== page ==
{[ promptMessage ]}

Bookmark it

{[ promptMessage ]}

1.Introduction - Introduction Reading assignment Chapter 1...

Info icon This preview shows pages 1–11. Sign up to view the full content.

View Full Document Right Arrow Icon
1 Introduction Reading assignment: Chapter 1 of Katz & Lindell
Image of page 1

Info icon This preview has intentionally blurred sections. Sign up to view the full version.

View Full Document Right Arrow Icon
Cryptography Merriam-Webster Online Dictionary: 1. secret writing 2. the enciphering and deciphering of messages in secret code or cipher. Scientific study of techniques for securing digital information, transactions, and distributed computations. 2
Image of page 2
3 Computational Difficulty (One-Way Functions) Pseudorandom Generators And Functions Zero-Knowledge Proof Systems Encryption Schemes Crypto Protocols Sign/MAC Schemes APPLICATIONS A Structural View of Cryptography
Image of page 3

Info icon This preview has intentionally blurred sections. Sign up to view the full version.

View Full Document Right Arrow Icon
4 Basic objectives of cryptography  Protecting data privacy Data integrity (message authentication): allowing the recipient to check if a received message has been modified. Authentication: Data origin authentication: allowing the recipient to verify the origin of a received message. Entity authentication: allowing the entities of a (connection- oriented) communication to authenticate each other. Non-repudiation: to prevent the sender from later denying that he sent the message.
Image of page 4
5 Main Characters Alice Bob Peggy (prover) Vic (verifier) Eve or Oscar (eavesdropper, opponent)
Image of page 5

Info icon This preview has intentionally blurred sections. Sign up to view the full version.

View Full Document Right Arrow Icon
6 Bob                                                Alice Eve
Image of page 6
7 m c E D Bob Alice m key                             key’ Encryption and secrecy Plaintext                 ciphertext                  plaintext
Image of page 7

Info icon This preview has intentionally blurred sections. Sign up to view the full version.

View Full Document Right Arrow Icon
8 Encryption and secrecy Encryption protects secrecy of transmitted messages Encryption E k : plaintext m → ciphertext c Decryption D k’ : ciphertext c → plaintext m Encryption key: Decryption key: equal or not equal k k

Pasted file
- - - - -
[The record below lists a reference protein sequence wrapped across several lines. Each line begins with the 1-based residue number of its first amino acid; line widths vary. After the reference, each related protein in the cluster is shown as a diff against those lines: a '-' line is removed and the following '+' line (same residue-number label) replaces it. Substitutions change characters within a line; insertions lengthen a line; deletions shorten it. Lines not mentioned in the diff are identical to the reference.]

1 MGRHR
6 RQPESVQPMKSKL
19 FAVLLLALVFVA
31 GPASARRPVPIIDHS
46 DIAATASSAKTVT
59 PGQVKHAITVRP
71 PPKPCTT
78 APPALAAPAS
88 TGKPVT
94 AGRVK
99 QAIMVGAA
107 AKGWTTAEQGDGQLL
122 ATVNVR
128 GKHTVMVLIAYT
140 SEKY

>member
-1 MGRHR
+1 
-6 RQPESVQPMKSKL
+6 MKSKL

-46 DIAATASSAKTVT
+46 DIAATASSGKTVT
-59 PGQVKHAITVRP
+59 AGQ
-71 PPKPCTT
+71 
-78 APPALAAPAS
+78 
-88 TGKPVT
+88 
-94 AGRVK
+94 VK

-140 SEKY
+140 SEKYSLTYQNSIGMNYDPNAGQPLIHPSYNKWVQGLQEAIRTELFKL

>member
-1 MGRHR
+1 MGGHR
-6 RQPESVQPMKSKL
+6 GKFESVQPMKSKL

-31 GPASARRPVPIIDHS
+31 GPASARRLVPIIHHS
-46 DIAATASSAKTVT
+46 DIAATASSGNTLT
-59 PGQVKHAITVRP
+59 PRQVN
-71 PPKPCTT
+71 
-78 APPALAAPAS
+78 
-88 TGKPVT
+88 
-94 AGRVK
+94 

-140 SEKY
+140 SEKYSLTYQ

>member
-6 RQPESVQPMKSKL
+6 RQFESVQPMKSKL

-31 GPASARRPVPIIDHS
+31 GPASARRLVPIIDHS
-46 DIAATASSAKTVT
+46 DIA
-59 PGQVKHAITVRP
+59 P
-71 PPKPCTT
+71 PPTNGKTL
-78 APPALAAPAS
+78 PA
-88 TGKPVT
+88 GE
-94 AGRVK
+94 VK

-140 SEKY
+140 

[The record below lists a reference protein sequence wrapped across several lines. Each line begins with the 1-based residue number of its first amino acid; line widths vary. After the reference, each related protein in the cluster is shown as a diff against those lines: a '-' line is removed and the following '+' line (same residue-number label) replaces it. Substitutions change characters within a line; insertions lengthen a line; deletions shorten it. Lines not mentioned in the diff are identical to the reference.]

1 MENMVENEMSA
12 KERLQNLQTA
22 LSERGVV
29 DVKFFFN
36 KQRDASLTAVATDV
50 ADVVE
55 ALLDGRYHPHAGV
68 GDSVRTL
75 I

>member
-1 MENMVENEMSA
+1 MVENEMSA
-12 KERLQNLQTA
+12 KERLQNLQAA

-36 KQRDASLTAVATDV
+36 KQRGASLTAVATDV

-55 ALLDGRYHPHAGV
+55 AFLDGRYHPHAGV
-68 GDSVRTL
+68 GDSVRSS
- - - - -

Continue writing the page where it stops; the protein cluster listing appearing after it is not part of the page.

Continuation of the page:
Image of page 8
9 Symmetric-key encryption Also called secret-key or private-key encryption Encryption key = decryption key D(k, E(k,m)) = m Or, D k (E k (m)) = m
Image of page 9

Info icon This preview has intentionally blurred sections. Sign up to view the full version.

View Full Document Right Arrow Icon
10 Example: Caesar’s shift cipher Plaintexts m
Image of page 10
Image of page 11
This is the end of the preview. Sign up to access the rest of the document.
  • Spring '10
  • TenH.Lai
  • Cryptography, Encryption, Plaintext                 ciphertext                  plaintext, Bob                                                Alice, new ciphertext c., Alice m

{[ snackBarMessage ]}

What students are saying

  • Left Quote Icon

    As a current student on this bumpy collegiate pathway, I stumbled upon Course Hero, where I can find study resources for nearly all my courses, get online help from tutors 24/7, and even share my old projects, papers, and lecture notes with other students.

    Student Picture

    Kiran Temple University Fox School of Business ‘17, Course Hero Intern

  • Left Quote Icon

    I cannot even describe how much Course Hero helped me this summer. It’s truly become something I can always rely on and help me. In the end, I was not only able to survive summer classes, but I was able to thrive thanks to Course Hero.

    Student Picture

    Dana University of Pennsylvania ‘17, Course Hero Intern

  • Left Quote Icon

    The ability to access any university’s resources through Course Hero proved invaluable in my case. I was behind on Tulane coursework and actually used UCLA’s materials to help me move forward and get everything together on time.

    Student Picture

    Jill Tulane University ‘16, Course Hero Intern